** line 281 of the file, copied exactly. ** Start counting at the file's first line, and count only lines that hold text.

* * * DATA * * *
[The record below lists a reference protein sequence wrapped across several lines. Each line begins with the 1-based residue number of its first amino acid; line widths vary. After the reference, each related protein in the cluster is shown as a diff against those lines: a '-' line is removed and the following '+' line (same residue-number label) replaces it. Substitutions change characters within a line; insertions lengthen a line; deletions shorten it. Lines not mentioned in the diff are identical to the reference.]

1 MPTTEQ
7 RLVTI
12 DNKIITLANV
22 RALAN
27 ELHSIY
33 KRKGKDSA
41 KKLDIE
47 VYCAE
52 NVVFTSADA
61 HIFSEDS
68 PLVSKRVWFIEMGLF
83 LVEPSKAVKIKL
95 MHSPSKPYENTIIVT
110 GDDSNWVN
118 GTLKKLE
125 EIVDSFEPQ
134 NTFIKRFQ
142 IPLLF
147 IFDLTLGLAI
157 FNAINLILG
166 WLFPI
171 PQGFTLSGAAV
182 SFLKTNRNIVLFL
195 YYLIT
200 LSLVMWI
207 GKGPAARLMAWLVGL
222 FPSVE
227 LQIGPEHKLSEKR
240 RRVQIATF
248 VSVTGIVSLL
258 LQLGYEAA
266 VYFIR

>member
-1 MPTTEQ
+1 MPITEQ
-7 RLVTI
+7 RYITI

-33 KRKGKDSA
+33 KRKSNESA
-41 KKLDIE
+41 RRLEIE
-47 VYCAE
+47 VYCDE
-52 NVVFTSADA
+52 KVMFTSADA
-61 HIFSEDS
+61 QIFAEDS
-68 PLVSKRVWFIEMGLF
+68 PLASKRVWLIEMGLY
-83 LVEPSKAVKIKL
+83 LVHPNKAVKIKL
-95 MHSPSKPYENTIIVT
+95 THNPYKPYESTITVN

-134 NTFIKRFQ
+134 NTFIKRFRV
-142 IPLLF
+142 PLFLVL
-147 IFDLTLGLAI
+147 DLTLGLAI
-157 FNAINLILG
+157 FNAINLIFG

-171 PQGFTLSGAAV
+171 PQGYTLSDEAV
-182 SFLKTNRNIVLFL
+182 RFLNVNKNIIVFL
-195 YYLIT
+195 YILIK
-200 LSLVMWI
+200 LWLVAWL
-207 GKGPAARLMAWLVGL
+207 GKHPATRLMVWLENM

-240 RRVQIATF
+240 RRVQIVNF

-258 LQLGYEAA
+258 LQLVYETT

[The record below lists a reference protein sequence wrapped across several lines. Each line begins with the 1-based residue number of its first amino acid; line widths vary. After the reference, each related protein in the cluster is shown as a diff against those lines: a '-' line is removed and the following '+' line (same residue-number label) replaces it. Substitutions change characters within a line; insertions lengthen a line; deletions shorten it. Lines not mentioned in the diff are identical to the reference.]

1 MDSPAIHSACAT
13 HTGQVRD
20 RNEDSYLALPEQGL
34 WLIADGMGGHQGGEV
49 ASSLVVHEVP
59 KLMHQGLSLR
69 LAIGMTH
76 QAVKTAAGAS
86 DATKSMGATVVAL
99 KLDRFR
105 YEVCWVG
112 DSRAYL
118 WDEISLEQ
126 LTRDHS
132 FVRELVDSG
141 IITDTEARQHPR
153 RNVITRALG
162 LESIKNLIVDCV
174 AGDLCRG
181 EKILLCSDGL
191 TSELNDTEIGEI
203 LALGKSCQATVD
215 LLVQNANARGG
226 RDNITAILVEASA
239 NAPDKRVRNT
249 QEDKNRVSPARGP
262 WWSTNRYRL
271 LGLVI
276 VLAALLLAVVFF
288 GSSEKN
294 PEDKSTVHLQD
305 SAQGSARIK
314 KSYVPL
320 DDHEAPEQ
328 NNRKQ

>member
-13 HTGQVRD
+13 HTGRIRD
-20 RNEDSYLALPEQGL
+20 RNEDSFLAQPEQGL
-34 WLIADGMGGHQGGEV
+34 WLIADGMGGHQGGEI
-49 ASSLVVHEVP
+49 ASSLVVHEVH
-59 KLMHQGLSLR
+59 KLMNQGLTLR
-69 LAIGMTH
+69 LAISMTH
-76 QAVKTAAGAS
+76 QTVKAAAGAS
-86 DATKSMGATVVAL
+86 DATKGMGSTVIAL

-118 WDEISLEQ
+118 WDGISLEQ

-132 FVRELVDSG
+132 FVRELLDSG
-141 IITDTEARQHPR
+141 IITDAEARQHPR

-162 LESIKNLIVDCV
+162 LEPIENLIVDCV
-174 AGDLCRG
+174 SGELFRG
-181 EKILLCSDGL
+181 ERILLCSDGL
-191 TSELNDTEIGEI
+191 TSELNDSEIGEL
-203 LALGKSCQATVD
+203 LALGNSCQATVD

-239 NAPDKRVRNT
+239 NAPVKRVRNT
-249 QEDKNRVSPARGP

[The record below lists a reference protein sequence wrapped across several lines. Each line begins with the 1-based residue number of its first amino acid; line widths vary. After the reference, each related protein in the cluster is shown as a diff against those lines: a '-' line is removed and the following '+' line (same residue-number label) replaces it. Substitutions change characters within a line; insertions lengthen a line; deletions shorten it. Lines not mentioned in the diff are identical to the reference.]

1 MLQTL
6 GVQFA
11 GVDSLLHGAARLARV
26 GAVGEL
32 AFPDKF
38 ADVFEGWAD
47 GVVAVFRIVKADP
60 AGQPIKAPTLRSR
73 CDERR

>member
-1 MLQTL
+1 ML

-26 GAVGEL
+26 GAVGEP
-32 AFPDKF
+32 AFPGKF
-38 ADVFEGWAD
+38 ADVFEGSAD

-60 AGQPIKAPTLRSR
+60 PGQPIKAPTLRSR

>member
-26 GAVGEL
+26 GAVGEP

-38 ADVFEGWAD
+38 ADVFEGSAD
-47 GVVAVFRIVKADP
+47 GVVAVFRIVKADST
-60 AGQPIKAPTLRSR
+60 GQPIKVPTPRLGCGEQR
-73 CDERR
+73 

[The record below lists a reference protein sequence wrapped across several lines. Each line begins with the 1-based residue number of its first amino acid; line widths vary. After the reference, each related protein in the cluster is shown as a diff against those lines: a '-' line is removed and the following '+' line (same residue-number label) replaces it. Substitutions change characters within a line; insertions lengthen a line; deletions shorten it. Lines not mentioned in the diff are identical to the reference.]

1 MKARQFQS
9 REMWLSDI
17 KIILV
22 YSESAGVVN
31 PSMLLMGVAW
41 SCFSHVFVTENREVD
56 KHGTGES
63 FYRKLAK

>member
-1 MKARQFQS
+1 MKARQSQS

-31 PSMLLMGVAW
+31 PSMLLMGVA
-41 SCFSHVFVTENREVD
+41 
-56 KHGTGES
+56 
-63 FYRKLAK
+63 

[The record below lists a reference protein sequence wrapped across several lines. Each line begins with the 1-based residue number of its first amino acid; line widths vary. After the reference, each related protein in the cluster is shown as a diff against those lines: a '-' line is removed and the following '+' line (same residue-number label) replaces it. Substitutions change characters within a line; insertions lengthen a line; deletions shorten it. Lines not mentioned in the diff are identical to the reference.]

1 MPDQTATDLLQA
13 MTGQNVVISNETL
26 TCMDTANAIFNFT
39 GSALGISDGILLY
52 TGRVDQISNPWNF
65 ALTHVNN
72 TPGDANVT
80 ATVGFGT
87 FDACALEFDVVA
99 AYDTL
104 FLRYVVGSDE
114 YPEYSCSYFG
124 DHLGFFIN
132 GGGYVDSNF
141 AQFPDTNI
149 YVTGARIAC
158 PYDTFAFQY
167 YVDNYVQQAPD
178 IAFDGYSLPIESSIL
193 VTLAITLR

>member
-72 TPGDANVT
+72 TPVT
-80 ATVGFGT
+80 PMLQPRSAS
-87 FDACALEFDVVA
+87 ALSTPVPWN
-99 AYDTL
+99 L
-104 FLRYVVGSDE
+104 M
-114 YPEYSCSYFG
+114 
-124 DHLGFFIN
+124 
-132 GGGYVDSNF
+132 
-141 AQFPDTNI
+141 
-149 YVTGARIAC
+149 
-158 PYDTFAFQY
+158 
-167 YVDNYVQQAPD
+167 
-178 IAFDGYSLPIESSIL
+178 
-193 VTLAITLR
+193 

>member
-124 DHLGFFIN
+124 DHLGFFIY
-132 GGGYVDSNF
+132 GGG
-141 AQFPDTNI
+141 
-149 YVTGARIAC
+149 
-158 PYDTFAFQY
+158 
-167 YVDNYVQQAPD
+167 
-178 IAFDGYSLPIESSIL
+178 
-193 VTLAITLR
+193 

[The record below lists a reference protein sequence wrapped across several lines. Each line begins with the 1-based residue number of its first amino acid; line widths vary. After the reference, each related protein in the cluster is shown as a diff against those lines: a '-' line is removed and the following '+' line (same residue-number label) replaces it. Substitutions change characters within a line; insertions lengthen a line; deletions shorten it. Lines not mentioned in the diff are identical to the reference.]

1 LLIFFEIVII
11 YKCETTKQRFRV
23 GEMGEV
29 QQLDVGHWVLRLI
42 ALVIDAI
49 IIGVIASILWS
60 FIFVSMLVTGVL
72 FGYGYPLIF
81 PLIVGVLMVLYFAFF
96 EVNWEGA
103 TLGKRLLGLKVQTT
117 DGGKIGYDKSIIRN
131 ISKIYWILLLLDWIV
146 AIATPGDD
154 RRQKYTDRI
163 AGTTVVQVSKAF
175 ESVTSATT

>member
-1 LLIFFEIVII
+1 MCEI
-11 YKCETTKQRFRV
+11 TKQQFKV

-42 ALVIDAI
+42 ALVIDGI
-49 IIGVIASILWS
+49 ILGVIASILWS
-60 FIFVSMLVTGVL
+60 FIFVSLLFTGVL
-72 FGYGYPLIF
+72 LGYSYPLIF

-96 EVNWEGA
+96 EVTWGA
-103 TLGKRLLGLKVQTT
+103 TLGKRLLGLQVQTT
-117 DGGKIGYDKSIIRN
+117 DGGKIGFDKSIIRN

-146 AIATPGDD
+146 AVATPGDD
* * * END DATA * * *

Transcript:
131 ISKIYWILLLLDWIV